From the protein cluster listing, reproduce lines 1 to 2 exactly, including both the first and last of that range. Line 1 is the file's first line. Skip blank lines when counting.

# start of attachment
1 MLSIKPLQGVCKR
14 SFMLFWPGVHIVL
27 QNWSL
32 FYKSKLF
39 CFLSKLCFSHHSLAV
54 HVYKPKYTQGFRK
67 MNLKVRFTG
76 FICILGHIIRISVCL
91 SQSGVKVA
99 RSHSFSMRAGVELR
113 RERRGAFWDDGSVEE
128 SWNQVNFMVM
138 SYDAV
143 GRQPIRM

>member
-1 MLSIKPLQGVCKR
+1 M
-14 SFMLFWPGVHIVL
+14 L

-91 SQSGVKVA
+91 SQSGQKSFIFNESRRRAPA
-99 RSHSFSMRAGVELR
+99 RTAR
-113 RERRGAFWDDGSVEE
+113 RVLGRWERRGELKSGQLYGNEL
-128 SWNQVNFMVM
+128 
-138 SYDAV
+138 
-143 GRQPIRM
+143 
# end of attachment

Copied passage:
1 MLSIKPLQGVCKR
14 SFMLFWPGVHIVL